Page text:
DALLAS, Aug. 22, 2014 /PRNewswire/ -- The Mississippi Supreme Court ("Court") has ruled that the Mississippi Department of Revenue ("MDOR") regulation for the exemption of pollution control equipment contradicts the plain language of the statutory exemption. In Mississippi Department of Revenue v. Mississippi Power Company, No. 2013-CA-01234-SCT (Miss. August 7, 2014), the Court upheld the finding of a lower court that the MDOR interpretation of Miss. Code section 27-65-101(1)(w) was incorrect. The case arose from an audit by the MDOR of Mississippi Power Company's 2007 through 2009 state tax returns. The MDOR assessed use tax on the purchase of burners that Mississippi Power had claimed as pollution control equipment. The audit assessment was appealed to the MDOR's internal Board of Review and then to the Board of Tax Appeals, both of which upheld the assessment on the equipment. Mississippi Power Company filed a Petition for Appeal and Review in the Chancery Court of Harrison County, who ruled in favor of Mississippi Power Company. The MDOR then appealed that ruling to the Court.
The relevant statute, Miss. Code section 27-65-101(1)(w), provides (emphasis added):
From and after July 1, 2001, sales of pollution control equipment to manufacturers or custom processors for industrial use. For the purposes of this exemption, "pollution control equipment" means equipment, devices, machinery or systems used or acquired to prevent, control, monitor or reduce air, water or groundwater pollution, or solid or hazardous waste as required by federal or state law or regulation.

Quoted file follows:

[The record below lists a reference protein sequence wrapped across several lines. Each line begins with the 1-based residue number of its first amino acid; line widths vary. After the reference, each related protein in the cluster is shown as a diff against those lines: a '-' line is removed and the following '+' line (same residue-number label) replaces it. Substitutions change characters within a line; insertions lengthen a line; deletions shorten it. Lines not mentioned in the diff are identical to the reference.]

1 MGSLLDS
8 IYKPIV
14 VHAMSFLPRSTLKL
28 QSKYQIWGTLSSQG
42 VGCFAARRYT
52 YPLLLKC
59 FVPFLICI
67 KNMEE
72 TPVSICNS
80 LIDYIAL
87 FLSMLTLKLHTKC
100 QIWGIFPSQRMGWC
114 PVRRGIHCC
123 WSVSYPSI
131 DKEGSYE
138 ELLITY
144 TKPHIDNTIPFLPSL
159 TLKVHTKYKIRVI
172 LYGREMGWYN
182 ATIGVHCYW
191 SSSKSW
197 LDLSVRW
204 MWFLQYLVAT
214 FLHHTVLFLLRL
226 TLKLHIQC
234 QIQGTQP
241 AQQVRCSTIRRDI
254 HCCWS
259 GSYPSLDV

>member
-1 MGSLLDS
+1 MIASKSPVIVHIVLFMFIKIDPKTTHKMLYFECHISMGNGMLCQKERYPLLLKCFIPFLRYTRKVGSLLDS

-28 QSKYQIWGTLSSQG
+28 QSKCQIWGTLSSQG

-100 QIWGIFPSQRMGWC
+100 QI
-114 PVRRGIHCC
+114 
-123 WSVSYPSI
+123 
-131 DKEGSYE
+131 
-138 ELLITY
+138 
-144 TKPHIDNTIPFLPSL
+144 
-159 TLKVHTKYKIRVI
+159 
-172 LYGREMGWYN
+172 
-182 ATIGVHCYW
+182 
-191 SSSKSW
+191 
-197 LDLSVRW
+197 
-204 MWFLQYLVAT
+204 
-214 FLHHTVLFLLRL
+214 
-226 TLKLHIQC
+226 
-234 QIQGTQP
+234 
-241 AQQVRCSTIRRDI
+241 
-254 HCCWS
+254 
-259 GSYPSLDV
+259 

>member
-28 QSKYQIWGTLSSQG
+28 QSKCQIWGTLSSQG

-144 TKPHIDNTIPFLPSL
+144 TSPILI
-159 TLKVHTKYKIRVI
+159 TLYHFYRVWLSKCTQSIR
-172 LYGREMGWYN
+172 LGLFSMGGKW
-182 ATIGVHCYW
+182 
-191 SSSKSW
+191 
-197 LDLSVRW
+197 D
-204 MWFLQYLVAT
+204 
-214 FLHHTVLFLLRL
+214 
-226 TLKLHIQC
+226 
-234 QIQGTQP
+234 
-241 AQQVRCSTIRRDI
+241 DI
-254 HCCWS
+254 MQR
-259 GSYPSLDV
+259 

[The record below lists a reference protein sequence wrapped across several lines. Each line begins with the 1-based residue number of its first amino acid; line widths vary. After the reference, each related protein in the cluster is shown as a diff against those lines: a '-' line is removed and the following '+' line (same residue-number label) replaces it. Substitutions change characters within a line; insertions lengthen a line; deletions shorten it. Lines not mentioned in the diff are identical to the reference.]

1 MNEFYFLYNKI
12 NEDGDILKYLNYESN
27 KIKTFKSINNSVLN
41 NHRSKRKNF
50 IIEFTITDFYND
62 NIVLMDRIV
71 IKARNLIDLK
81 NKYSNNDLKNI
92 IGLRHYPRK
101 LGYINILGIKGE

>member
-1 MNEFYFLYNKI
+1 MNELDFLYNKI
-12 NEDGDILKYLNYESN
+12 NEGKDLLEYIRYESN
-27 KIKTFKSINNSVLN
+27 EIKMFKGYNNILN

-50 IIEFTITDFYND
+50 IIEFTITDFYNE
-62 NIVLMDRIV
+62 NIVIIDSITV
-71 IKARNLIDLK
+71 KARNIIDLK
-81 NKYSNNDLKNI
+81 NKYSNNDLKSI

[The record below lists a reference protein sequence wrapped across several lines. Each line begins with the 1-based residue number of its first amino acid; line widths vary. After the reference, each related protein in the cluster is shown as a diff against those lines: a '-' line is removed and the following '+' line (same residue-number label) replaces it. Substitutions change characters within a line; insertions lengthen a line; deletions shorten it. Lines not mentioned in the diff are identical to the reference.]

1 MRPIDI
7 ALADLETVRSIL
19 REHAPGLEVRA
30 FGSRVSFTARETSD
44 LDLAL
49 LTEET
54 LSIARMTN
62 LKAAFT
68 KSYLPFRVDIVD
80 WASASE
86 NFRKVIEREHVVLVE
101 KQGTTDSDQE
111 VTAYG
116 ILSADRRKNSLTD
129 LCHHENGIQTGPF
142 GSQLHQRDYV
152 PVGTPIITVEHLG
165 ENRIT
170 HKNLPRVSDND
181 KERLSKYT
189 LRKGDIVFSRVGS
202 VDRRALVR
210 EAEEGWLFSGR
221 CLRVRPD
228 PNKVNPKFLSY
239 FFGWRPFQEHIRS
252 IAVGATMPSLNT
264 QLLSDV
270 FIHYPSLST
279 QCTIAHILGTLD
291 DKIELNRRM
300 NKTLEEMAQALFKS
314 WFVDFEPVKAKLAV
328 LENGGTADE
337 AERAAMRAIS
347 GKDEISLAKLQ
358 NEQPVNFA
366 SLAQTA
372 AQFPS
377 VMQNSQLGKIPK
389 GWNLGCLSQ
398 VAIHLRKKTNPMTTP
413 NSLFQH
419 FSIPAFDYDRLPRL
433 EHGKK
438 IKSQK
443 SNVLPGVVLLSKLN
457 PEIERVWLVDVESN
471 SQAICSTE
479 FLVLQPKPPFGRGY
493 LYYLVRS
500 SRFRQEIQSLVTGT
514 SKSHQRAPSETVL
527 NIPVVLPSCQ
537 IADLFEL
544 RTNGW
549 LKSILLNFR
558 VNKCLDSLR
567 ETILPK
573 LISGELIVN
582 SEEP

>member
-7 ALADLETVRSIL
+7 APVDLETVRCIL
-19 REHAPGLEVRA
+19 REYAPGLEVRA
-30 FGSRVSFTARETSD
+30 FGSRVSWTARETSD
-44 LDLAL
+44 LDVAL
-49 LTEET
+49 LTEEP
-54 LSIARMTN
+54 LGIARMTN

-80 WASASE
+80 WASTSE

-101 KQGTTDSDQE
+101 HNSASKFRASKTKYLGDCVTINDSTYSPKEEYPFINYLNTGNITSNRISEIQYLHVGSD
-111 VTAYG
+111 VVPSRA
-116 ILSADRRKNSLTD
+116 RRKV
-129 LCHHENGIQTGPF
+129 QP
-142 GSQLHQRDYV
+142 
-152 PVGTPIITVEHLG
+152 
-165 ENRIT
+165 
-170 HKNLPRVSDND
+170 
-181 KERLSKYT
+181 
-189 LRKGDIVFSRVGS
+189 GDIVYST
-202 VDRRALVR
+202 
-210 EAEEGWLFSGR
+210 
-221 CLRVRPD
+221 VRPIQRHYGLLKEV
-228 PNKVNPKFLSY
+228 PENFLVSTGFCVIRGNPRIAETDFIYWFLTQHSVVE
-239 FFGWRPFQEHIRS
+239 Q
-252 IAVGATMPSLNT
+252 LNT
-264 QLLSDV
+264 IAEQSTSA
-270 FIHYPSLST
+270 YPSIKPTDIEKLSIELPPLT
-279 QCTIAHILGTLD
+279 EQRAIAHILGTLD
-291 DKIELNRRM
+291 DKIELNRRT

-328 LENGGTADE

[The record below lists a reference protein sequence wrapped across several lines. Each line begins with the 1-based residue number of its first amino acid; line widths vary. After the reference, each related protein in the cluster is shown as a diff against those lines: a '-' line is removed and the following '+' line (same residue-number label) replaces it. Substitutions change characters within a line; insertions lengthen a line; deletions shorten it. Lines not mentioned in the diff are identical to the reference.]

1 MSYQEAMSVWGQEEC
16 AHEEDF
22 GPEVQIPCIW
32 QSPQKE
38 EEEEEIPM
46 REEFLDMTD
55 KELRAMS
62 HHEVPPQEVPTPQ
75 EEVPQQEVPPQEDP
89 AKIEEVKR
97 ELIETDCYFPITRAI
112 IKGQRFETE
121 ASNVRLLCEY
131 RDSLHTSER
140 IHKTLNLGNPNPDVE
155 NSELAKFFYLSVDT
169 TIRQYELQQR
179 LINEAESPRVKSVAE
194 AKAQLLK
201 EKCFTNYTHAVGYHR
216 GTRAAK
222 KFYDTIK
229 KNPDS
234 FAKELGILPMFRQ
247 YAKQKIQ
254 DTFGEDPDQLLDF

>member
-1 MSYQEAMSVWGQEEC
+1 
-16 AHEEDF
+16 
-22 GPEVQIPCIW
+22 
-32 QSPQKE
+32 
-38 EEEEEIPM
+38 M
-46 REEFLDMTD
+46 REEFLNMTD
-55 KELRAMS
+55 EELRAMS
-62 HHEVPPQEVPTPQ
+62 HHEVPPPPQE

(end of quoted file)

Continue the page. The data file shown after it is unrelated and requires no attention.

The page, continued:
MDOR had interpreted the statute, contained in Miss. Regs. section 35.IV.7.03(302), as follows (emphasis added):
Purchases of pollution control equipment by manufacturers and custom processors are exempt from sales or use tax. The term "pollution control equipment" means equipment, devices, machinery or systems used exclusively and directly to prevent, control, monitor or reduce air, water or ground water pollution, or solid or hazardous waste as required by federal or state law or regulation. Although the main use of the equipment must be pollution control, the incidental use for other purposes would not result in the exemption being disallowed.
Federal regulations required Mississippi Power Company to either lower nitrous-oxide emissions or purchase emissions credits. When Mississippi Power Company decided to invest in low nitrous-oxide burners, MDOR determined that they owed use tax on the purchase because the burners were used for both production and pollution control. Therefore, according to MDOR, the burners were not used exclusively and directly for pollution control. The Court held that the burners were acquired for pollution control and therefore qualified for the exemption. MDOR, in requiring equipment to be used exclusively and directly in pollution control, had rewritten the exemption in Miss. Regs. section 35.IV.7.03(302) to prevent what they called, "an exemption free for all." However, the Court determined that MDOR had outreached its statutory authority to promulgate rules and regulations that are not inconsistent with the law.
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